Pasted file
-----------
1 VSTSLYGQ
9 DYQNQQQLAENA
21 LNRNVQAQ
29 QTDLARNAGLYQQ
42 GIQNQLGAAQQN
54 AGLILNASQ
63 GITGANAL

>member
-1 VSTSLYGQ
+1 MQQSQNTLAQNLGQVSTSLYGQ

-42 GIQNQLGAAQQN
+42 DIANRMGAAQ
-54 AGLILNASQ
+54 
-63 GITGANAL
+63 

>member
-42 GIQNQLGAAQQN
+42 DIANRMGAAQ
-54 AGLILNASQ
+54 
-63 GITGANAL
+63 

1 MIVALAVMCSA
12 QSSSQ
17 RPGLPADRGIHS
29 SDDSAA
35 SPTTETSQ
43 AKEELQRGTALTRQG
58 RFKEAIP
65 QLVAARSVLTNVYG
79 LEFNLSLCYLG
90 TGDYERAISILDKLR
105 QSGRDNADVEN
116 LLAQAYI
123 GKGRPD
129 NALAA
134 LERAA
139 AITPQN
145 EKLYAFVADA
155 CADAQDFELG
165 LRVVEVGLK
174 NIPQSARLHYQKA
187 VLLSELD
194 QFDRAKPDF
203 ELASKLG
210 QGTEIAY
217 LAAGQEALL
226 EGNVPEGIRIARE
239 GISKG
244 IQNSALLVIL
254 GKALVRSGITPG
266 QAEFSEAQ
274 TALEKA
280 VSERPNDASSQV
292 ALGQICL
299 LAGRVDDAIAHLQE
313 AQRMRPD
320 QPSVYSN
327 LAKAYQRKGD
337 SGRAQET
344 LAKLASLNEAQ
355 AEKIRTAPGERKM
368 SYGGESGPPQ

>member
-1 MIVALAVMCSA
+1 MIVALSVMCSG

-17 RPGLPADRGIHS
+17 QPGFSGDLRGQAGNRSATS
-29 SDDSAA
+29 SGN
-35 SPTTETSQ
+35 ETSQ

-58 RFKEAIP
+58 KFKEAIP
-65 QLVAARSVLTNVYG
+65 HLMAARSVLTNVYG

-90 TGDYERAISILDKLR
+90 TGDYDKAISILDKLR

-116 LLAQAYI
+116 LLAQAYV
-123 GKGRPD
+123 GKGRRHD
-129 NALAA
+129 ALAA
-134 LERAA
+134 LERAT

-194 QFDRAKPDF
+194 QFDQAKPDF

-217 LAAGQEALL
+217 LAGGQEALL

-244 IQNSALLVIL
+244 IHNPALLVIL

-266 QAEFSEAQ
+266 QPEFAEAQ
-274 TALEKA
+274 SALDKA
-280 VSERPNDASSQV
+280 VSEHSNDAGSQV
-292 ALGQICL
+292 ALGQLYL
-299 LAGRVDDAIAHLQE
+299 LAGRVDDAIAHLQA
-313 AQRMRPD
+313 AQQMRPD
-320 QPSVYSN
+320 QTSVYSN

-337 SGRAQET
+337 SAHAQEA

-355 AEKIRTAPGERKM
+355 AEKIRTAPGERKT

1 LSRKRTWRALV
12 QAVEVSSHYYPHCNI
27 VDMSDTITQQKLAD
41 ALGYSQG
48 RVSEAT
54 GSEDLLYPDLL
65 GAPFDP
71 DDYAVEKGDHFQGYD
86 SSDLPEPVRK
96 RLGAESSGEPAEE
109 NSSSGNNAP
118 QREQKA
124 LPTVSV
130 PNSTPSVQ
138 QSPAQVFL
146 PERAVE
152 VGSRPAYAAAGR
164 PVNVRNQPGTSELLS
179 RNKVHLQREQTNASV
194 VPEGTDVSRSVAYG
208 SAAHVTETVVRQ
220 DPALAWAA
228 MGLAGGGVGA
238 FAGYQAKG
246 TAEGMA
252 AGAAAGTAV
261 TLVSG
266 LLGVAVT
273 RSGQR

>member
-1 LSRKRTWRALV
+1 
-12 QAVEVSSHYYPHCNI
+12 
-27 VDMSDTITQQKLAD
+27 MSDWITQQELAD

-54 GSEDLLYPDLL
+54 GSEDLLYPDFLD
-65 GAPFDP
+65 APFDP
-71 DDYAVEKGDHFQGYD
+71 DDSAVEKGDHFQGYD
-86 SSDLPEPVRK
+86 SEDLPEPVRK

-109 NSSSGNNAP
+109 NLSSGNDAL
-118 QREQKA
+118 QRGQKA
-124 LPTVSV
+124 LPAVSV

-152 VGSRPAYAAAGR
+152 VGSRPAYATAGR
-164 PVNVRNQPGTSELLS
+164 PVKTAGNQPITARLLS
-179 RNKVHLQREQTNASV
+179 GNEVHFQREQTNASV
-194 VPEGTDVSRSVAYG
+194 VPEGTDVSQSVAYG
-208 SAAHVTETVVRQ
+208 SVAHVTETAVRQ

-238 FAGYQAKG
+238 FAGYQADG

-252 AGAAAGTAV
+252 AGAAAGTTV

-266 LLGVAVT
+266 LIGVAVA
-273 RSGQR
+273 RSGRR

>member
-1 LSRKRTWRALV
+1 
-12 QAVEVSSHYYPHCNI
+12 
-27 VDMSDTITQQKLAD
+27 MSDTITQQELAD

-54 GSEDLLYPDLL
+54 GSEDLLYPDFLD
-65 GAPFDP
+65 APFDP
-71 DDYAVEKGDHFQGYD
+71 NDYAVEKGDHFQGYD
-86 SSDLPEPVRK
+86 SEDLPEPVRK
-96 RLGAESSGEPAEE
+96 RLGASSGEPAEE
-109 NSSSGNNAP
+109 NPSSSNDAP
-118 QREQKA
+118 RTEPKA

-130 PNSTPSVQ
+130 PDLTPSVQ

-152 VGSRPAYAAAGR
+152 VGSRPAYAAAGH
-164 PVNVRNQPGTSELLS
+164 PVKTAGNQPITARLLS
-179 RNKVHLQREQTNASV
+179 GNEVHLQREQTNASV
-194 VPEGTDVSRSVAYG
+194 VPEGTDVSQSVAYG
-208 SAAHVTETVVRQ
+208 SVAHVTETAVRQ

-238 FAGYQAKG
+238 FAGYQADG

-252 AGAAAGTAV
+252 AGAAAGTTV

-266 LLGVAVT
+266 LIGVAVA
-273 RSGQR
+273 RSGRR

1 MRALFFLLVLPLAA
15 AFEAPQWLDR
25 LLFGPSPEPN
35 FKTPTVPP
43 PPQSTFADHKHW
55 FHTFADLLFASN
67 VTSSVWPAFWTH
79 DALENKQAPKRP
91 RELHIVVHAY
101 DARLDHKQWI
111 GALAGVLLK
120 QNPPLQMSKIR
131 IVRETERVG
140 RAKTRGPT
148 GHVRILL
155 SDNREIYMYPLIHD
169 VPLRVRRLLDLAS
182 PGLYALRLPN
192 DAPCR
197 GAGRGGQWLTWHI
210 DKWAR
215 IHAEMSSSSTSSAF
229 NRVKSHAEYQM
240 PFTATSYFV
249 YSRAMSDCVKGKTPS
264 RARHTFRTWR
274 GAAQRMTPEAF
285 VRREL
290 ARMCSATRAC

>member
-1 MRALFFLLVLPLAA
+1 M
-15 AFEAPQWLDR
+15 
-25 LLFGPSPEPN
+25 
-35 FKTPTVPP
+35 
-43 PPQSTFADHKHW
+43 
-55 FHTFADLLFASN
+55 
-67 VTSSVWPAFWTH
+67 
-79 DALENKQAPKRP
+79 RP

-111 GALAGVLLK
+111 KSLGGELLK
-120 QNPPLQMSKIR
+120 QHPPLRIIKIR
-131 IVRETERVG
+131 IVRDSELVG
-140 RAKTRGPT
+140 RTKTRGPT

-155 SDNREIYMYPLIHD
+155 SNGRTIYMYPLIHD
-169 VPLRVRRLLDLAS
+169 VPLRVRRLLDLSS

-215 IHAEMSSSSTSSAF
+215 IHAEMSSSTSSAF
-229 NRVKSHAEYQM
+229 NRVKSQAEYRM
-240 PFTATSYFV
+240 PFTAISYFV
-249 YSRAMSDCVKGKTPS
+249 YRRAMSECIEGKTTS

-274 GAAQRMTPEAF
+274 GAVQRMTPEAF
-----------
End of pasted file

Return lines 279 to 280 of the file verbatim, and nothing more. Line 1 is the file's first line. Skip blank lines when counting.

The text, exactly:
-215 IHAEMSSSSTSSAF
+215 IHAEMSSSTSSAF